Tuesday, September 13, 2005

Benjamin - The Work of Art in the Age of Mechanical Reproduction (1936)

Then came film and burst this prison-world asunder by the dynamite of the tenth of a second, so that now, in the midst of its far-flung ruins and debris, we calmly and adventurously go traveling (236).

The possibility of multiple copies--an indistinguishable hoard of duplicates--is central among concerns covered in Benjamin's time-worn essay on art and mechanical reproduction.  The essay reads almost episodically; it is broken into a preface, fifteen chunks and an epilogue.  I first read this essay ten or twelve years ago, again (if skimmingly) sixteen months ago, and most recently, today.  As explicitly concerned as Benjamin is with shift in mass consciousness with the advent of the camera (for photography or for film), he's also tacitly concerned with the propaganda-subjected mass consciousness that would foment under the conditions of so easily produced and circulated materials.  In this sense, reproducibility qua image/art and photo/film is but one symptom of more general massification (234), spectacle (232), the blend and fade of author/public distinctions (232), changing "modes of participation" (239), the degradation of human aura (presence-force) (229), and distraction's weakening of concentration on the art object (240).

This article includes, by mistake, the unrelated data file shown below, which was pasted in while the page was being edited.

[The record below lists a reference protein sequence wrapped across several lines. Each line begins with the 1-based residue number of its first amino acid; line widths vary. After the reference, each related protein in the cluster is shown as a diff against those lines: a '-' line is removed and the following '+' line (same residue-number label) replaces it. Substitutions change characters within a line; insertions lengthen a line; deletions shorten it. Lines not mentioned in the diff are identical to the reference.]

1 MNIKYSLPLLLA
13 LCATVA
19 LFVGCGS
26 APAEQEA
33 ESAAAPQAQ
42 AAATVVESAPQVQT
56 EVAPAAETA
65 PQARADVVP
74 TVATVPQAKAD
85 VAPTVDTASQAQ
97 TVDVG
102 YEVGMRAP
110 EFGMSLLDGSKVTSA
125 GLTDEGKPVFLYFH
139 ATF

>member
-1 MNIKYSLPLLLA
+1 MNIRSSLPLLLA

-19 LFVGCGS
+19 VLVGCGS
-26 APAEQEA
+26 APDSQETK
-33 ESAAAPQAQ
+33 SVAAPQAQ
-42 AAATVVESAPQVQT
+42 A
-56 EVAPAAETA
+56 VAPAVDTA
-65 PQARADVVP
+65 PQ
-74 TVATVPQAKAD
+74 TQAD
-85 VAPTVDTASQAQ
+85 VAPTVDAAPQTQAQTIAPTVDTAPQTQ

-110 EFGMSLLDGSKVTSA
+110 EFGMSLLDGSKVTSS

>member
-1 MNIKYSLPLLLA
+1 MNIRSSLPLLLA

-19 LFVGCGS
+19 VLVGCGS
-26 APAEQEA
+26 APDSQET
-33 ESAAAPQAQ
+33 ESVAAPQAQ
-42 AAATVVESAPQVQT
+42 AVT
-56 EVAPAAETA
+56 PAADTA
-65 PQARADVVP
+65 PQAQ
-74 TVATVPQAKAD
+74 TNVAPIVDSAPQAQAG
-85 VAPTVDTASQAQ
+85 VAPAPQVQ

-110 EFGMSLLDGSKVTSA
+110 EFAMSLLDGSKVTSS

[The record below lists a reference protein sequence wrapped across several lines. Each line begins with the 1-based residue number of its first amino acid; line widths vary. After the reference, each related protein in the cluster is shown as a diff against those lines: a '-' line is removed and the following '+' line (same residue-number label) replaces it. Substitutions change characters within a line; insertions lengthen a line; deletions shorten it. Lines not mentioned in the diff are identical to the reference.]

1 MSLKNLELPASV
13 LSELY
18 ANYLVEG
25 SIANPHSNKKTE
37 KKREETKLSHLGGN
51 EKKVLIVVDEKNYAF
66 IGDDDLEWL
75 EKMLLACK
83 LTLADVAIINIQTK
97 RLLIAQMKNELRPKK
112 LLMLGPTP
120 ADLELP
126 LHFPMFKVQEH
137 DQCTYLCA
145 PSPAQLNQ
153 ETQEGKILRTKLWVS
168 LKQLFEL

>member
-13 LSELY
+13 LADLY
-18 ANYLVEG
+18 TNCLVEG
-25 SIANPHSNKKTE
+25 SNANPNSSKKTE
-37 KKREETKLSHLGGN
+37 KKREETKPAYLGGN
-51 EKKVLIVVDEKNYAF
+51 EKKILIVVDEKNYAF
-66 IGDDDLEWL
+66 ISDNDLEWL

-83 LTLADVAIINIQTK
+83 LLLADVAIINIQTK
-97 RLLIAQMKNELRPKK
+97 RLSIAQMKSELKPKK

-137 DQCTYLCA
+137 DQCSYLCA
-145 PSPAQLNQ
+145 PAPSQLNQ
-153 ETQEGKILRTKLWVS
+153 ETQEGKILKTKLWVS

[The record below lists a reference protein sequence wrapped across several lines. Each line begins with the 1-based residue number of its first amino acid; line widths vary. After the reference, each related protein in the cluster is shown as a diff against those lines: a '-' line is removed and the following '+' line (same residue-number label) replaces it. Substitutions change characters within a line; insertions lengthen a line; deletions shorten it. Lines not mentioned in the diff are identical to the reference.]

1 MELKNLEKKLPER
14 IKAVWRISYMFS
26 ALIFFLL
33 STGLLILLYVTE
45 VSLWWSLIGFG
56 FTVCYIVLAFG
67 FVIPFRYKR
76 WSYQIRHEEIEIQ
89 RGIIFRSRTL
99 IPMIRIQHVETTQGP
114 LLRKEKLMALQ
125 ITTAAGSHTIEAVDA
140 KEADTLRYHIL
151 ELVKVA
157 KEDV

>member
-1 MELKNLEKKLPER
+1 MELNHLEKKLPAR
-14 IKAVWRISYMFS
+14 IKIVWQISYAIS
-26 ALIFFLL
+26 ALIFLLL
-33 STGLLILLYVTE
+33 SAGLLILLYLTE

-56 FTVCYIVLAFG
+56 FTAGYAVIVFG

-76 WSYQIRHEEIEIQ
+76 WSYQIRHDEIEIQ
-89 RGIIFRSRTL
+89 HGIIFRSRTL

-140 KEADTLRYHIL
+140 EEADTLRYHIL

But are we yet in an age of mechanical reproduction?  How have digital productions--the internet's hearty copycopia--slanted and refigured Benjamin's predictive insights?

The Work of Art in the Age of Mechanical Reproduction in the Age of Mechanical Reproduction...

Benjamin makes a few claims dependent on the distinction between cult value and exhibition value.  As I re-read today, the cult value persistently struck a chord with me as the art object's situatedness in a kind of local, inertial aesthetic--originality, tradition, religiosity and the magical.  In the cult value (223), a "ritual function."  But in the age of mechanical reproduction, the art object is freed from these constraints; it enjoys a release to multiplicity (twenty-four screens; Technorati, etc.). Bust out of the museum case, Art; go out and play (although everyone's not comfortable with this). 

Finally, returnables (5cME):
(-1-) This notion of aura (presence) (229) tends toward essentialism?
(-2-) Atget's photos of the barren Paris streets in 1900 (226); the photo as evidence; people, no people?  Barthes (where, in RB?) says that people must be present for him to feel the sting...yes?
(-3-) On the "pioneering" Dadaists (237): How far-reaching or well established is Benjamin's contempt for them?

Bookmark and Share Posted by at September 13, 2005 10:00 PM to Reading Notes

You might be interested in John Unsworth's "Electronic Scholarship or, Scholarly Publishing and the Public," in which--starting at paragraph 7--he considers Benjamin and the digital age.

Posted by: gzombie at September 14, 2005 8:06 AM

Thanks for the reference, gz. Definitely thought-provoking stuff worth coming back to for a more careful read.

Posted by: Derek at September 14, 2005 11:02 PM